The Simple Math of Freelancing and Why We Complicate It: Part 2

This is the second of a two-part post.

Oh, the anticipation. We left off last week with a nail-biting cliffhanger about poor Kapil, the talented freelancer who found himself in a pickle. Although he had, if only just, achieved his financial/revenue goals in his first two years as a freelance designer:

  • He was working more hours than he’d expected, and irregular hours at that
  • He was stressed about not knowing what work was coming his way next
  • He needed more time to focus on his business, time he couldn’t find.

Kapil was burning out and was ready to give up on freelancing.

Now, as reward for your patience, I will share with you three useful lessons to be learned from this wiseguy based on making the same mistake myself, more times than I care to admit. Let’s do this.

Lesson I: Start with value

Kapil started with faulty math and a flawed, although prevalent, model. Here’s what I mean. An hourly rate can be and often is so random. We think it’s nothing more than a magic number to pick, and with little to no overhead as a freelancer, the vast majority of what comes in goes straight into the bank or your pocket, depending on your money management ways.

So why not charge a low rate, and still do great (or even better) work. In the end it all works out – win/win proposition, n’est-ce pas? Incorrect.

If you focus first on the value you bring vs. just sticking a dollar amount on what you do in one hour, you are already on the right track. As freelance talent, humans with unique skills and competencies that bring value to our clients, we exist in what’s called a fee- or value-based economy. This means we place a (premium) value on the way we work as opposed to how much it ‘costs’ for us to do what we do. The latter is considered a commoditized model where the hard costs of everything that makes up the final product or service are added up, and then bumped up in order to make money. A.K.A. mark-up or margin. This makes good sense when it comes to things like manufacturing and mass production – not creativity.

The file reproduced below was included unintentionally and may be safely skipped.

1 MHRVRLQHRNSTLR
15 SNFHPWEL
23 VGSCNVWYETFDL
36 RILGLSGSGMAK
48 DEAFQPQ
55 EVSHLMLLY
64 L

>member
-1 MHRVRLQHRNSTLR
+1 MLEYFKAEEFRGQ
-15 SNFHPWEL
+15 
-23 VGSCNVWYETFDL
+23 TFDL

Assuming Kapil is good at what he does, and feedback from his clients and peers support this, he must increase and maintain his confidence in order to succeed – without compromise.

Starting with value, Kapil needs to shift how he thinks about his hourly rate. Putting a value to his services in exchange for something of like value. In this case, every hour Kapil works as a professional graphic designer who does excellent work is worth 40 bucks. Top of his class in design school, four years’ practical experience, and he knows his clients love his work: all of a sudden $40 isn’t much. In comparison, that’s one hour’s worth of tips in on a busy night at the pub.

“I should be charging more.” He says to himself.  Ah, there’s that confidence… let’s keep going.

Lesson II: Preserve and protect that value